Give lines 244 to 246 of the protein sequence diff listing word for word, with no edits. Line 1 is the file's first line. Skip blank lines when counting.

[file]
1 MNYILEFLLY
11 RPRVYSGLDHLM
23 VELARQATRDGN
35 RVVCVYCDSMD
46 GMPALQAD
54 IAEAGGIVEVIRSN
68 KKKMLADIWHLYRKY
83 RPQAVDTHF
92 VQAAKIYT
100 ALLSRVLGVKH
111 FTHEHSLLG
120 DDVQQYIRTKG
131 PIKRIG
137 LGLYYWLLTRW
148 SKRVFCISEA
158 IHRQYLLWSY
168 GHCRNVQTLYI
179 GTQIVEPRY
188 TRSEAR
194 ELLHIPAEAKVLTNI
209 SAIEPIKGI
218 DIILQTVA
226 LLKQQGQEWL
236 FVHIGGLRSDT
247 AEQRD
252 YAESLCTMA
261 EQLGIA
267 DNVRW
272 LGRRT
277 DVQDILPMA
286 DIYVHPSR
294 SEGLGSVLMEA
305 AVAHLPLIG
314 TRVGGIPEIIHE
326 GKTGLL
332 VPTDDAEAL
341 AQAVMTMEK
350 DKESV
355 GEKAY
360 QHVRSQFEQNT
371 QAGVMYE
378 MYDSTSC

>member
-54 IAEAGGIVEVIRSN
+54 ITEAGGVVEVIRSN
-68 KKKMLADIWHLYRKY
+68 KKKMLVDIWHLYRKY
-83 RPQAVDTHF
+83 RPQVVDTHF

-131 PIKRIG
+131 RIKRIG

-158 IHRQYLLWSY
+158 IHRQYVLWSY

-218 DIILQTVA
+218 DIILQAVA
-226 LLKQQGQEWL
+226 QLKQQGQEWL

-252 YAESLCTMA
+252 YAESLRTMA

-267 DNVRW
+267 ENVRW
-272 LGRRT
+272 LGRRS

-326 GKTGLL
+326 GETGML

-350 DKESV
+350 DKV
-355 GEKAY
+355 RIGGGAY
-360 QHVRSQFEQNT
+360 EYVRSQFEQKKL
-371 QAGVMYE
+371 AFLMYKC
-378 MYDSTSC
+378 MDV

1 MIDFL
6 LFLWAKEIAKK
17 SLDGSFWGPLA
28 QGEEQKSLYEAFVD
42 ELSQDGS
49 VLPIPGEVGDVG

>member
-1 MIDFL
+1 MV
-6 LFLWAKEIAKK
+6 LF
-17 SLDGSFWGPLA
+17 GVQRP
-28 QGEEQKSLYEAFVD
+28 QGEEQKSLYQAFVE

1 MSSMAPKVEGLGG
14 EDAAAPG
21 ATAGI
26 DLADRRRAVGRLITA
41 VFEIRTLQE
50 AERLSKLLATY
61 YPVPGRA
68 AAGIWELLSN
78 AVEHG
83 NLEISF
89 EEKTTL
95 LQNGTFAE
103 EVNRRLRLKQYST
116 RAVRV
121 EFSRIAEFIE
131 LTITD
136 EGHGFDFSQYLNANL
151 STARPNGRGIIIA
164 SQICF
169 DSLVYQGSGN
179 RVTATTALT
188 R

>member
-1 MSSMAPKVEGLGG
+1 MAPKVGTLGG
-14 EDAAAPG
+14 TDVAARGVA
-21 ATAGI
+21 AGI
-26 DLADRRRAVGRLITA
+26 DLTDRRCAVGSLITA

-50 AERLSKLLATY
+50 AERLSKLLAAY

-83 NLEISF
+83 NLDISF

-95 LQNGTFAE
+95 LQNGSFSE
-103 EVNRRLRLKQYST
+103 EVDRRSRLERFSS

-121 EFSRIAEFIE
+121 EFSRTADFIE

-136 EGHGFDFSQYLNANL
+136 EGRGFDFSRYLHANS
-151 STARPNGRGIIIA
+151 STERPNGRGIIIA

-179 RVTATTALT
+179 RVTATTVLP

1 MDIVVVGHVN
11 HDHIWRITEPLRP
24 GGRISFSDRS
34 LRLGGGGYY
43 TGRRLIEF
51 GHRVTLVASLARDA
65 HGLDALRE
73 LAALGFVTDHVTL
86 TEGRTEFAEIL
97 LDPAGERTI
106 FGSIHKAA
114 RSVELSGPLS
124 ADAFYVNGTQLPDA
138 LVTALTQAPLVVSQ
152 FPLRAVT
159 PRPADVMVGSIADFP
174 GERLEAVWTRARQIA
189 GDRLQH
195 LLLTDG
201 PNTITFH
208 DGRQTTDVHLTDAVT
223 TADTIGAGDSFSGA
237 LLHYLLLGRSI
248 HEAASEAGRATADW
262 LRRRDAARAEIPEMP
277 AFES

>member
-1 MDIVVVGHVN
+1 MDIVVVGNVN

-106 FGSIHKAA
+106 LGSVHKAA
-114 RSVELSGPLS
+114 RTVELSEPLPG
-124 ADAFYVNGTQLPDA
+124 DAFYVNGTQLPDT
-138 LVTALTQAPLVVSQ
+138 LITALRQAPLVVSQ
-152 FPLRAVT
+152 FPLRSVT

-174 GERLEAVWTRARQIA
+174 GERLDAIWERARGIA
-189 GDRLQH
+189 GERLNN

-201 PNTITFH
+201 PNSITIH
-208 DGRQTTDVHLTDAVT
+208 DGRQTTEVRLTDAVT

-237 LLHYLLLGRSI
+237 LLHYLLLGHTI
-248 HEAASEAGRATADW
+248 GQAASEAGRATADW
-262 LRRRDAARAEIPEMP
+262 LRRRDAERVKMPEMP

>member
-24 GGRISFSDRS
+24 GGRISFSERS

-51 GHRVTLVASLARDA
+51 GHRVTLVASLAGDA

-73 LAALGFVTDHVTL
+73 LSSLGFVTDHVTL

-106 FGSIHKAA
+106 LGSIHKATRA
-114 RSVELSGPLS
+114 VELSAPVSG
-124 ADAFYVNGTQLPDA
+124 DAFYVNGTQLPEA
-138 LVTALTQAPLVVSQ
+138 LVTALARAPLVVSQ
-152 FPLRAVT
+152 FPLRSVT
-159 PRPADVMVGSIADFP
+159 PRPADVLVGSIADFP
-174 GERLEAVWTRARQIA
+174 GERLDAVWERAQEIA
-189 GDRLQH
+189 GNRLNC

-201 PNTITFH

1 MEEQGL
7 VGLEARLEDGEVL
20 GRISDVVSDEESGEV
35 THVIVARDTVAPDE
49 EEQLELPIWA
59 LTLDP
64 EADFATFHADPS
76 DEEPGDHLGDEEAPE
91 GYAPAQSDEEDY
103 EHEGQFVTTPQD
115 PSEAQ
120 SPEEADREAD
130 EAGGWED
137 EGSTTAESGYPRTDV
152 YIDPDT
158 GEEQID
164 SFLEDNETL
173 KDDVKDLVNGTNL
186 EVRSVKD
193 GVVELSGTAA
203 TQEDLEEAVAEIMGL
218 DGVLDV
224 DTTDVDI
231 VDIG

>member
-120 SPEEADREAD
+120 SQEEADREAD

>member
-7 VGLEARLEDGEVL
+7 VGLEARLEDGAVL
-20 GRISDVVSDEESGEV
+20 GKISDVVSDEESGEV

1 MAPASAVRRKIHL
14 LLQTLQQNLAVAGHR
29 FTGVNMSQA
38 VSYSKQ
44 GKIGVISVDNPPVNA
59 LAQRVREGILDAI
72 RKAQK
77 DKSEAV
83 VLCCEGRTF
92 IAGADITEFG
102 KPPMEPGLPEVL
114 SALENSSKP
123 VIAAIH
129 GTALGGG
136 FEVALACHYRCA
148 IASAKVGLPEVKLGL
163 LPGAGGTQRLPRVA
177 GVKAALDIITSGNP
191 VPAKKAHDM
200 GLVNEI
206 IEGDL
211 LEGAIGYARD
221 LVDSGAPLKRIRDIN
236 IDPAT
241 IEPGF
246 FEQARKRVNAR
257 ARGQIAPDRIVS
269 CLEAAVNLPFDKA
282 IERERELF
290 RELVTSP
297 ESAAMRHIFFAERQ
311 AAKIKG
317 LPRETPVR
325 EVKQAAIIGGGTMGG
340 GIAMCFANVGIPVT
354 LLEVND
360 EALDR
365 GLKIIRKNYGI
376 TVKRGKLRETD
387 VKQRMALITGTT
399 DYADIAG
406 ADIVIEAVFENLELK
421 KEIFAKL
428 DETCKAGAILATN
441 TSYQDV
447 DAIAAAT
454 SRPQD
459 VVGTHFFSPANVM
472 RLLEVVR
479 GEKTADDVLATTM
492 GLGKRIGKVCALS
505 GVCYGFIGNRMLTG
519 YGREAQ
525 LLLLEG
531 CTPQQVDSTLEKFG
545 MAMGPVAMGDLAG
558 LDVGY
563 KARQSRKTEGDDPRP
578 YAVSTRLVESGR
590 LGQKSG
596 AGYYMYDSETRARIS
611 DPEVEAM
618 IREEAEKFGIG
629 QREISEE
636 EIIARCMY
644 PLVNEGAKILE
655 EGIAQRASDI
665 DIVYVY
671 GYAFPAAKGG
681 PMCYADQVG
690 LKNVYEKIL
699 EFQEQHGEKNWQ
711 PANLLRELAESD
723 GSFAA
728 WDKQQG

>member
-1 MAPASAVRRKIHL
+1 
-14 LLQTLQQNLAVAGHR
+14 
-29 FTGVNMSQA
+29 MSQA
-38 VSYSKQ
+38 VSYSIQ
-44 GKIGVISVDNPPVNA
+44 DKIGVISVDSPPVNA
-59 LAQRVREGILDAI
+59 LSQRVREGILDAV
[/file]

+7 VGLEARLEDGAVL
-20 GRISDVVSDEESGEV
+20 GKISDVVSDEESGEV